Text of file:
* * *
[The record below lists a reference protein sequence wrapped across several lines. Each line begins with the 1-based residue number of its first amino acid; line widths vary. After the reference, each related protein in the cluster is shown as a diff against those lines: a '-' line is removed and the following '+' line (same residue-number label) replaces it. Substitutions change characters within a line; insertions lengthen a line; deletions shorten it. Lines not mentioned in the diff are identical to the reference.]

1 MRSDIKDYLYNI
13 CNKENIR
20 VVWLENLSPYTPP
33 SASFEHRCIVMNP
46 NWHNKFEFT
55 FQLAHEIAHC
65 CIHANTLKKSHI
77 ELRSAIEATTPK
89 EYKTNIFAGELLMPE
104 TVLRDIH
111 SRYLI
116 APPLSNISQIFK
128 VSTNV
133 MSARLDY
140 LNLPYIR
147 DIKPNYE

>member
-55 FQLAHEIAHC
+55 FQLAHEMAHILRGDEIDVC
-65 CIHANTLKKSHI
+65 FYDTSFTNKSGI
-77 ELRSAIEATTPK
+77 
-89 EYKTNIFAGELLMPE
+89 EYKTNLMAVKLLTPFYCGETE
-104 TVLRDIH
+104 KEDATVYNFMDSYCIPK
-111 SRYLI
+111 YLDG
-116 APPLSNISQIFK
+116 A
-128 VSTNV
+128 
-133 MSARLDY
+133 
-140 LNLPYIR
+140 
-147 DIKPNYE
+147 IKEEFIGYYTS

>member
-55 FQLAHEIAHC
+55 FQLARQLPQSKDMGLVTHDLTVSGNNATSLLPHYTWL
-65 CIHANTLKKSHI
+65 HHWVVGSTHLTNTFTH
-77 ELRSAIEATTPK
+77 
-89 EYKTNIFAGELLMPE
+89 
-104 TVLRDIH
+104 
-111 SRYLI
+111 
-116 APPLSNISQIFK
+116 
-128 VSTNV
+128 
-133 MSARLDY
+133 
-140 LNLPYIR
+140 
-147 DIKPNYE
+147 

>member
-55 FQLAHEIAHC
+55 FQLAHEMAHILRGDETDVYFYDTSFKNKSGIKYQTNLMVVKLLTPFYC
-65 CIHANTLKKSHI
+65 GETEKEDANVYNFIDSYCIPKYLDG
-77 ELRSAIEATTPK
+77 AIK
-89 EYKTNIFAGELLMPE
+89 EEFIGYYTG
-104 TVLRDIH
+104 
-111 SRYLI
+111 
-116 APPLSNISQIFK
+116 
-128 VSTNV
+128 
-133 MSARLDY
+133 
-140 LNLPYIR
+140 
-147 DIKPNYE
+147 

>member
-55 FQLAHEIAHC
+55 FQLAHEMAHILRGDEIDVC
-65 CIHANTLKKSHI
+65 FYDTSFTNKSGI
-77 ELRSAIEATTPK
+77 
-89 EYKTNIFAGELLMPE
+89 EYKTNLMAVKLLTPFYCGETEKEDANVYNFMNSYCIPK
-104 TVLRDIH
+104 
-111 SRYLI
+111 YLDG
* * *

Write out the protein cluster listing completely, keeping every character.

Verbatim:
[The record below lists a reference protein sequence wrapped across several lines. Each line begins with the 1-based residue number of its first amino acid; line widths vary. After the reference, each related protein in the cluster is shown as a diff against those lines: a '-' line is removed and the following '+' line (same residue-number label) replaces it. Substitutions change characters within a line; insertions lengthen a line; deletions shorten it. Lines not mentioned in the diff are identical to the reference.]

1 MRSDIKDYLYNI
13 CNKENIR
20 VVWLENLSPYTPP
33 SASFEHRCIVMNP
46 NWHNKFEFT
55 FQLAHEIAHC
65 CIHANTLKKSHI
77 ELRSAIEATTPK
89 EYKTNIFAGELLMPE
104 TVLRDIH
111 SRYLI
116 APPLSNISQIFK
128 VSTNV
133 MSARLDY
140 LNLPYIR
147 DIKPNYE

>member
-55 FQLAHEIAHC
+55 FQLAHEMAHILRGDEIDVC
-65 CIHANTLKKSHI
+65 FYDTSFTNKSGI
-77 ELRSAIEATTPK
+77 
-89 EYKTNIFAGELLMPE
+89 EYKTNLMAVKLLTPFYCGETE
-104 TVLRDIH
+104 KEDATVYNFMDSYCIPK
-111 SRYLI
+111 YLDG
-116 APPLSNISQIFK
+116 A
-128 VSTNV
+128 
-133 MSARLDY
+133 
-140 LNLPYIR
+140 
-147 DIKPNYE
+147 IKEEFIGYYTS

>member
-55 FQLAHEIAHC
+55 FQLARQLPQSKDMGLVTHDLTVSGNNATSLLPHYTWL
-65 CIHANTLKKSHI
+65 HHWVVGSTHLTNTFTH
-77 ELRSAIEATTPK
+77 
-89 EYKTNIFAGELLMPE
+89 
-104 TVLRDIH
+104 
-111 SRYLI
+111 
-116 APPLSNISQIFK
+116 
-128 VSTNV
+128 
-133 MSARLDY
+133 
-140 LNLPYIR
+140 
-147 DIKPNYE
+147 

>member
-55 FQLAHEIAHC
+55 FQLAHEMAHILRGDETDVYFYDTSFKNKSGIKYQTNLMVVKLLTPFYC
-65 CIHANTLKKSHI
+65 GETEKEDANVYNFIDSYCIPKYLDG
-77 ELRSAIEATTPK
+77 AIK
-89 EYKTNIFAGELLMPE
+89 EEFIGYYTG
-104 TVLRDIH
+104 
-111 SRYLI
+111 
-116 APPLSNISQIFK
+116 
-128 VSTNV
+128 
-133 MSARLDY
+133 
-140 LNLPYIR
+140 
-147 DIKPNYE
+147 

>member
-55 FQLAHEIAHC
+55 FQLAHEMAHILRGDEIDVC
-65 CIHANTLKKSHI
+65 FYDTSFTNKSGI
-77 ELRSAIEATTPK
+77 
-89 EYKTNIFAGELLMPE
+89 EYKTNLMAVKLLTPFYCGETEKEDANVYNFMNSYCIPK
-104 TVLRDIH
+104 
-111 SRYLI
+111 YLDG